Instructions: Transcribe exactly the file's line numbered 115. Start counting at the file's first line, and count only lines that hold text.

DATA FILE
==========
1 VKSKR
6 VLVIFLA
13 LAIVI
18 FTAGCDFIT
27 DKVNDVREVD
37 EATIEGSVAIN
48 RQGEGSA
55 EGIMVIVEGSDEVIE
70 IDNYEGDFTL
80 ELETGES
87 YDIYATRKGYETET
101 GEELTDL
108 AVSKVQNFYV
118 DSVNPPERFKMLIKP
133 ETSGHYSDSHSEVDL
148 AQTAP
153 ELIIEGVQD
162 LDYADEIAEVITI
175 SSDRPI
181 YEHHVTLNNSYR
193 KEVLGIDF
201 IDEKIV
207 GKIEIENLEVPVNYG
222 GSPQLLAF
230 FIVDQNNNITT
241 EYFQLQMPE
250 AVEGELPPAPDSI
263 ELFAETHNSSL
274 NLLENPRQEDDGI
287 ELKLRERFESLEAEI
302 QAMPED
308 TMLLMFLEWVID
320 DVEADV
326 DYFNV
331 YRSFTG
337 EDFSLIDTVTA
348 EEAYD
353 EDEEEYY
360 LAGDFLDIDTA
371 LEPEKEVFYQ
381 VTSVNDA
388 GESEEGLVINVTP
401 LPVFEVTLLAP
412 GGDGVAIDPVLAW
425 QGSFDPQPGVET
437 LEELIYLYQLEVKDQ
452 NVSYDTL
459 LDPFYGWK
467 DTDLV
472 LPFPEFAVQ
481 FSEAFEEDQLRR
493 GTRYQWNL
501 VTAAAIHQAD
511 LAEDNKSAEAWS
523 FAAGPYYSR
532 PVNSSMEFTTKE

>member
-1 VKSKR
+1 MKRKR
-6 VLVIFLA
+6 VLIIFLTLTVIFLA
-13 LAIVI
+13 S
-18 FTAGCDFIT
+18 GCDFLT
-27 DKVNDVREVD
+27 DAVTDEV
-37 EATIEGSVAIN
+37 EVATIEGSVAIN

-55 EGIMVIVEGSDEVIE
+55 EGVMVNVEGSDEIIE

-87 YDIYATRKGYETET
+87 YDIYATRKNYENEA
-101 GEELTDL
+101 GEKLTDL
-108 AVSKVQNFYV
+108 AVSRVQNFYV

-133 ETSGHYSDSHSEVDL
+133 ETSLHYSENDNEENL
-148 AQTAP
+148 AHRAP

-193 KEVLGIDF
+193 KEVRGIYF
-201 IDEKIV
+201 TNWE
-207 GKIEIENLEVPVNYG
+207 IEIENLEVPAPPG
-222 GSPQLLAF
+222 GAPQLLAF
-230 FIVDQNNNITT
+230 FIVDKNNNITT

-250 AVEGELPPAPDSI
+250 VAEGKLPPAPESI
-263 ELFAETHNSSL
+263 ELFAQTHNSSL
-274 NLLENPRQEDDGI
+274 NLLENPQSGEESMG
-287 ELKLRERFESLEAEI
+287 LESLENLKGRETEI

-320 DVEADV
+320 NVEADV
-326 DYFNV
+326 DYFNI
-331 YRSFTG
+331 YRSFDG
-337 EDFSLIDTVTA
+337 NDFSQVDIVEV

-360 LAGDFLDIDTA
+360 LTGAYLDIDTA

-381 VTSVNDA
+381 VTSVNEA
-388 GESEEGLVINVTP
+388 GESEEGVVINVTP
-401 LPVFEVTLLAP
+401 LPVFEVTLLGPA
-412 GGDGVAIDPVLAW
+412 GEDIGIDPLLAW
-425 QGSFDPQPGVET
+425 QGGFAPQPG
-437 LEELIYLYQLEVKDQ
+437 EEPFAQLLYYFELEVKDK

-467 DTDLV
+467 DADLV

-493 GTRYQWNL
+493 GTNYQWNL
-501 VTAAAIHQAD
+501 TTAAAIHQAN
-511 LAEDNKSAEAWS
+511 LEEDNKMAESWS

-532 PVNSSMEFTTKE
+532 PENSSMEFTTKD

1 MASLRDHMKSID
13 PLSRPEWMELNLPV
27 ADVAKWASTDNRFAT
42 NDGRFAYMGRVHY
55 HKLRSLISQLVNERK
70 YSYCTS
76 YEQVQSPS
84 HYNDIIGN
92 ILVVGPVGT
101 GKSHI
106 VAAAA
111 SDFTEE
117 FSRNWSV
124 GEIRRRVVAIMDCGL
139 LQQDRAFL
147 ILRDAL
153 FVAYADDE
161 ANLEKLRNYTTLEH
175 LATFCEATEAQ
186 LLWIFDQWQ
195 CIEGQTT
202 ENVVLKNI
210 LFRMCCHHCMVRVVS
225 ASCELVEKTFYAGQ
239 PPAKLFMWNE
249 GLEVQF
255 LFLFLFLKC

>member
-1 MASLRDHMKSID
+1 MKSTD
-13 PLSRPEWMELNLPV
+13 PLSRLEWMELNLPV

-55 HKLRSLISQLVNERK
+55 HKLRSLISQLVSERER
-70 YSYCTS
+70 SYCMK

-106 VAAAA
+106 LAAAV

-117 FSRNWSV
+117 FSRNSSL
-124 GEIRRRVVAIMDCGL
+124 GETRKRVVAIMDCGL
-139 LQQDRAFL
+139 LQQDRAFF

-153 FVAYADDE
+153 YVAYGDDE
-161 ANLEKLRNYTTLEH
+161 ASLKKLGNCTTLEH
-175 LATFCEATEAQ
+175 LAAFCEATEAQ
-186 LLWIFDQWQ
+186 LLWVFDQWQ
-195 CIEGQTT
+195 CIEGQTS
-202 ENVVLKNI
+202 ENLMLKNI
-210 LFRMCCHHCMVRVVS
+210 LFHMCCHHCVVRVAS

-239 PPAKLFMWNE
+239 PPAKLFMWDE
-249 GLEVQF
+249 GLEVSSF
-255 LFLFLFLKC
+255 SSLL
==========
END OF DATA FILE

+401 LPVFEVTLLGPA